First Amendment and Blogs

A California appeals courts has ruled that First Amendment protections apply to Internet reporting. According to the New York Times:

The three-judge panel in San Jose overturned a trial court’s ruling last year that to protect its trade secrets, Apple was entitled to know the source of leaked data published online. The appeals court also ruled that a subpoena issued by Apple to obtain electronic communications and materials from an Internet service provider was unenforceable.

Zfone for Windows released – high grade encryption for SIP now available

Phil Zimmerman has finally released the Windows version of Zfone. As previously mentioned, ZFone sets up encrypted communications using the ZRTP protocol between two SIP software clients. The Windows version joins existing version already available for MAC and LINUX systems. While this software will be very handy for two individuals that wish to keep their VOIP communications private, in order to truly bring privacy to the predominantly insecure VOIP industry it is hoped that the protocol will be licensed by VOIP handset manufacturers and SIP telephony service providers.

Skype Free Long Distance Workaround

Skype has announced that it will offer free long distance within the US and Canada. This means that a Skype user physically located within the US or Canada can call any landline located in the US or Canada using Skypeout at no charge. The limitations on the calling location appear to be implemented by recognizing IPs used by ISPs located within the US and Canada. Canadian and US residents traveling abroad, and Skype users located outside of North America, are expected to pay the Skypeout rates to call a PSTN number in the US or Canada. However, I suspect that users that utilize corporate VPNs that terminate in North America, or wifi hotspot users that subscribe to one of the pubic VPN services (such as hotspotVPN or PublicVPN) may find they will appear as located in North America even when traveling abroad (this will depend on the location of the public VPN server) and may be able to benefit from the free Skype offer. Another option might be to set up a VPN server on a home computer (for example, iOpus Private Internet Gateway (iPIG))or Internet router.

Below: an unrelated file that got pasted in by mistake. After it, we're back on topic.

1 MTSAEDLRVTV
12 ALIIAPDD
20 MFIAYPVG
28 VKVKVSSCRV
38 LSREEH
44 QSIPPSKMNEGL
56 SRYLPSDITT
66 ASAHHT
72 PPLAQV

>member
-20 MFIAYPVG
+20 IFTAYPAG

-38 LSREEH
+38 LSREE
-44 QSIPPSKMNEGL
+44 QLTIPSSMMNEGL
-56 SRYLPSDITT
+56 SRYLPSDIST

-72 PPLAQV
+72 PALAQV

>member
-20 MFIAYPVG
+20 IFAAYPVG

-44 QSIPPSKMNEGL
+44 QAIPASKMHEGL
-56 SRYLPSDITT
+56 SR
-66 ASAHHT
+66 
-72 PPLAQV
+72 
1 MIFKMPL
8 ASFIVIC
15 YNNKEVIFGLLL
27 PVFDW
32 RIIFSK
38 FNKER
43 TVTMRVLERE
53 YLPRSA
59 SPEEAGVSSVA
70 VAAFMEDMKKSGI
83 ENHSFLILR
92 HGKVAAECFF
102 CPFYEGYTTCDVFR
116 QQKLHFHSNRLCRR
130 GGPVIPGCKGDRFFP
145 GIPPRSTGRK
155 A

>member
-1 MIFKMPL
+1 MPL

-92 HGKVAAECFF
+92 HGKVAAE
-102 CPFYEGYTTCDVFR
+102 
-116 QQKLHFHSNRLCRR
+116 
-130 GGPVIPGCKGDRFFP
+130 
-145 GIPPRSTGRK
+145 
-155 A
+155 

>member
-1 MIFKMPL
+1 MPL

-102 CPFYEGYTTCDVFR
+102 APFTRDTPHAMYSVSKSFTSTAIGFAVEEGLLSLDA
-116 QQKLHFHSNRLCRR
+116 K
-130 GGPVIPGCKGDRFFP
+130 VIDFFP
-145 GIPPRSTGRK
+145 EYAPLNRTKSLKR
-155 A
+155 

T-mobile bans VOIP over its 3G network

ZDnet UK recently had a story about T-Mobile in the UK baning (through its terms of use) the use of VOIP over its new Web’n’Walk Pro 3G network (which utilizes an HSDPA-enabled data card). Lets hope that regulators start paying more attention into the use of contractual prohibitions or technical impediments by licensed users of the public air waves (wireless carriers) to protect against cannibalization of competing services they offer.

Skype adds new features

Skype has announced the beta release of version 2.5. Some of the neat new features added include:

* the ability to pay for Skype’s various fee-based services from within Skype (instead of needing to use a web browser)
* support for sharing of contact lists between groups
* the ability to send SMS messages from within Skype.
* audio call quality analyzer
* support for Skypecasts (which allow conference calls of up to 100 participants)

I’ve also recently noticed the emergence of third party services that are tied to Skype. For example, Lavalife is running a World Chat for singles and Untye is offering a desktop sharing application integrated with Skype.